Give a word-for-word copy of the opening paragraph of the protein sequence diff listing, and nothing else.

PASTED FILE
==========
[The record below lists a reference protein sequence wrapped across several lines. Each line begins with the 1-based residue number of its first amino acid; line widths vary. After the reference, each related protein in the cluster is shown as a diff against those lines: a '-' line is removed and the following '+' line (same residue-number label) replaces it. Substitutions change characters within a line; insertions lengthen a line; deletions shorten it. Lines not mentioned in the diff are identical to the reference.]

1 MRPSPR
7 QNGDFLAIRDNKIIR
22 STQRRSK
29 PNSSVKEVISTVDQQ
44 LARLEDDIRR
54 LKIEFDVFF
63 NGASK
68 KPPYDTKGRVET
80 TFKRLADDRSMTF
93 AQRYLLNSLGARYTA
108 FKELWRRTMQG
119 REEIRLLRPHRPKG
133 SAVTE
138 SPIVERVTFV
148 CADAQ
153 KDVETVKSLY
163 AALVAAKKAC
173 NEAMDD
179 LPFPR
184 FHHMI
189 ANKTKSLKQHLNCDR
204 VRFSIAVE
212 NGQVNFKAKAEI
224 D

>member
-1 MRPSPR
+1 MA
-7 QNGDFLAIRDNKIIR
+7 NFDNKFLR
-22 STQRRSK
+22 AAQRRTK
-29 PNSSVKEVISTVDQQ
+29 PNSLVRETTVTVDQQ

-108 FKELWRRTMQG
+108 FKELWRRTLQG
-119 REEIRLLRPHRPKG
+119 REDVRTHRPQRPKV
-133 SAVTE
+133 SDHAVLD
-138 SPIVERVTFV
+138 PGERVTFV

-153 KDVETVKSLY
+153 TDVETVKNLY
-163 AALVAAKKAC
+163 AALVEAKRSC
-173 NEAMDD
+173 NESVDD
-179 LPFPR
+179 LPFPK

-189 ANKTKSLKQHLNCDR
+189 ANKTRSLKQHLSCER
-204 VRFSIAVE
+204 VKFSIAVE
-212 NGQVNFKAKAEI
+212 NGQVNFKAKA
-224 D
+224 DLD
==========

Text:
[The record below lists a reference protein sequence wrapped across several lines. Each line begins with the 1-based residue number of its first amino acid; line widths vary. After the reference, each related protein in the cluster is shown as a diff against those lines: a '-' line is removed and the following '+' line (same residue-number label) replaces it. Substitutions change characters within a line; insertions lengthen a line; deletions shorten it. Lines not mentioned in the diff are identical to the reference.]